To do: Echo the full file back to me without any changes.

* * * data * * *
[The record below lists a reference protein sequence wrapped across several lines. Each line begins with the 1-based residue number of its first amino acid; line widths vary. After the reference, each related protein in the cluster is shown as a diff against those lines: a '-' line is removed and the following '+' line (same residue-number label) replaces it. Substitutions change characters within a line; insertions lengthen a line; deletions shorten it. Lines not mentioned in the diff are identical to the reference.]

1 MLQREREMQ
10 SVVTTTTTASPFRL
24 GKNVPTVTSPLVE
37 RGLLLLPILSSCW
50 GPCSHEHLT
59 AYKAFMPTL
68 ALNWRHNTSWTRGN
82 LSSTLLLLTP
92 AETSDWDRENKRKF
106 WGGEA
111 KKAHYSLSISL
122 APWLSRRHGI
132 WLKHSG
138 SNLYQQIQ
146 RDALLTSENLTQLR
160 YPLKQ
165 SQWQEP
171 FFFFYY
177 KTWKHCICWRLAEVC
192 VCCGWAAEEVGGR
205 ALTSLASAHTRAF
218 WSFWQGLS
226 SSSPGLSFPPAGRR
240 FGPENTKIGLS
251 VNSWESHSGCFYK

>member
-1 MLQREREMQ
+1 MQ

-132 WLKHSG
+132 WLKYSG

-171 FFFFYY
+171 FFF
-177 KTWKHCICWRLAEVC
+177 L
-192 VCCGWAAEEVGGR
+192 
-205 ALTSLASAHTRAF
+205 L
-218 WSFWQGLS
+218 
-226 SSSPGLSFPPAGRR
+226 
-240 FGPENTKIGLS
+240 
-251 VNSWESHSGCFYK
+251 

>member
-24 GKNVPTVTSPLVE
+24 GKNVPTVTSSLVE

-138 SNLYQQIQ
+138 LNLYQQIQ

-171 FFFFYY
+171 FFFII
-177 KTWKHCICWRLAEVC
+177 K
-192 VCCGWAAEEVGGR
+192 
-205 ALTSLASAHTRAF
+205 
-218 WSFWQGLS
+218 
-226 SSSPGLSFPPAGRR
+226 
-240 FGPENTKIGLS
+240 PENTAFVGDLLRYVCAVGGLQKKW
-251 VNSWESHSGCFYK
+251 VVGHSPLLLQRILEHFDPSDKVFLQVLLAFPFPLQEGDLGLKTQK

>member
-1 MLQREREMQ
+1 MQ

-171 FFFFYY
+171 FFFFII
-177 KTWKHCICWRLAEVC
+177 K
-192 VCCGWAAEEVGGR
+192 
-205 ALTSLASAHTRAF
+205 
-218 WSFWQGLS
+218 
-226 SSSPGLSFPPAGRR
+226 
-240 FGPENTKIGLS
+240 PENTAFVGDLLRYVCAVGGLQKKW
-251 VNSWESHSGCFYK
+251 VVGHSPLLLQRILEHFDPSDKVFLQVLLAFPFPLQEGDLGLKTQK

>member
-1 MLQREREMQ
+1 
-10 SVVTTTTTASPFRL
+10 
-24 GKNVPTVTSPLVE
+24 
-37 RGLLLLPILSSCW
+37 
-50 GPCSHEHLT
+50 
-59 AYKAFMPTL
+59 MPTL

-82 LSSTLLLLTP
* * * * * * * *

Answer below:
[The record below lists a reference protein sequence wrapped across several lines. Each line begins with the 1-based residue number of its first amino acid; line widths vary. After the reference, each related protein in the cluster is shown as a diff against those lines: a '-' line is removed and the following '+' line (same residue-number label) replaces it. Substitutions change characters within a line; insertions lengthen a line; deletions shorten it. Lines not mentioned in the diff are identical to the reference.]

1 MLQREREMQ
10 SVVTTTTTASPFRL
24 GKNVPTVTSPLVE
37 RGLLLLPILSSCW
50 GPCSHEHLT
59 AYKAFMPTL
68 ALNWRHNTSWTRGN
82 LSSTLLLLTP
92 AETSDWDRENKRKF
106 WGGEA
111 KKAHYSLSISL
122 APWLSRRHGI
132 WLKHSG
138 SNLYQQIQ
146 RDALLTSENLTQLR
160 YPLKQ
165 SQWQEP
171 FFFFYY
177 KTWKHCICWRLAEVC
192 VCCGWAAEEVGGR
205 ALTSLASAHTRAF
218 WSFWQGLS
226 SSSPGLSFPPAGRR
240 FGPENTKIGLS
251 VNSWESHSGCFYK

>member
-1 MLQREREMQ
+1 MQ

-132 WLKHSG
+132 WLKYSG

-171 FFFFYY
+171 FFF
-177 KTWKHCICWRLAEVC
+177 L
-192 VCCGWAAEEVGGR
+192 
-205 ALTSLASAHTRAF
+205 L
-218 WSFWQGLS
+218 
-226 SSSPGLSFPPAGRR
+226 
-240 FGPENTKIGLS
+240 
-251 VNSWESHSGCFYK
+251 

>member
-24 GKNVPTVTSPLVE
+24 GKNVPTVTSSLVE

-138 SNLYQQIQ
+138 LNLYQQIQ

-171 FFFFYY
+171 FFFII
-177 KTWKHCICWRLAEVC
+177 K
-192 VCCGWAAEEVGGR
+192 
-205 ALTSLASAHTRAF
+205 
-218 WSFWQGLS
+218 
-226 SSSPGLSFPPAGRR
+226 
-240 FGPENTKIGLS
+240 PENTAFVGDLLRYVCAVGGLQKKW
-251 VNSWESHSGCFYK
+251 VVGHSPLLLQRILEHFDPSDKVFLQVLLAFPFPLQEGDLGLKTQK

>member
-1 MLQREREMQ
+1 MQ

-171 FFFFYY
+171 FFFFII
-177 KTWKHCICWRLAEVC
+177 K
-192 VCCGWAAEEVGGR
+192 
-205 ALTSLASAHTRAF
+205 
-218 WSFWQGLS
+218 
-226 SSSPGLSFPPAGRR
+226 
-240 FGPENTKIGLS
+240 PENTAFVGDLLRYVCAVGGLQKKW
-251 VNSWESHSGCFYK
+251 VVGHSPLLLQRILEHFDPSDKVFLQVLLAFPFPLQEGDLGLKTQK

>member
-1 MLQREREMQ
+1 
-10 SVVTTTTTASPFRL
+10 
-24 GKNVPTVTSPLVE
+24 
-37 RGLLLLPILSSCW
+37 
-50 GPCSHEHLT
+50 
-59 AYKAFMPTL
+59 MPTL

-82 LSSTLLLLTP